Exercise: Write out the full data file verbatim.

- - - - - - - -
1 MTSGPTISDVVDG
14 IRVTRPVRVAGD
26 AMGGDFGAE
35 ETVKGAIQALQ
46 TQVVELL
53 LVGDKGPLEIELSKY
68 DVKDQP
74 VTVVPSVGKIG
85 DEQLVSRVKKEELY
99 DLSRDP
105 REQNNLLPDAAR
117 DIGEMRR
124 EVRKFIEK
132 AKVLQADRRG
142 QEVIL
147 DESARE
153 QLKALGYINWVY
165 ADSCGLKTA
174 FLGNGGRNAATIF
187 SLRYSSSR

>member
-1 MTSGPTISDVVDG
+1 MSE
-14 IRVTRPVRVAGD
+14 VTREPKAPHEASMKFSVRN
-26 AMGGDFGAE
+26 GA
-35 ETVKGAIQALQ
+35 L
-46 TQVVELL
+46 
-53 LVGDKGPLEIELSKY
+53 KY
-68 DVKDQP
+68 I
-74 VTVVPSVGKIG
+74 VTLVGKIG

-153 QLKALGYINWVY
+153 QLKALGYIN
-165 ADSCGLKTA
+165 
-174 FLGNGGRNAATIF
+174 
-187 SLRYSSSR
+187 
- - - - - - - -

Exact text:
1 MTSGPTISDVVDG
14 IRVTRPVRVAGD
26 AMGGDFGAE
35 ETVKGAIQALQ
46 TQVVELL
53 LVGDKGPLEIELSKY
68 DVKDQP
74 VTVVPSVGKIG
85 DEQLVSRVKKEELY
99 DLSRDP
105 REQNNLLPDAAR
117 DIGEMRR
124 EVRKFIEK
132 AKVLQADRRG
142 QEVIL
147 DESARE
153 QLKALGYINWVY
165 ADSCGLKTA
174 FLGNGGRNAATIF
187 SLRYSSSR

>member
-1 MTSGPTISDVVDG
+1 MSE
-14 IRVTRPVRVAGD
+14 VTREPKAPHEASMKFSVRN
-26 AMGGDFGAE
+26 GA
-35 ETVKGAIQALQ
+35 L
-46 TQVVELL
+46 
-53 LVGDKGPLEIELSKY
+53 KY
-68 DVKDQP
+68 I
-74 VTVVPSVGKIG
+74 VTLVGKIG

-153 QLKALGYINWVY
+153 QLKALGYIN
-165 ADSCGLKTA
+165 
-174 FLGNGGRNAATIF
+174 
-187 SLRYSSSR
+187 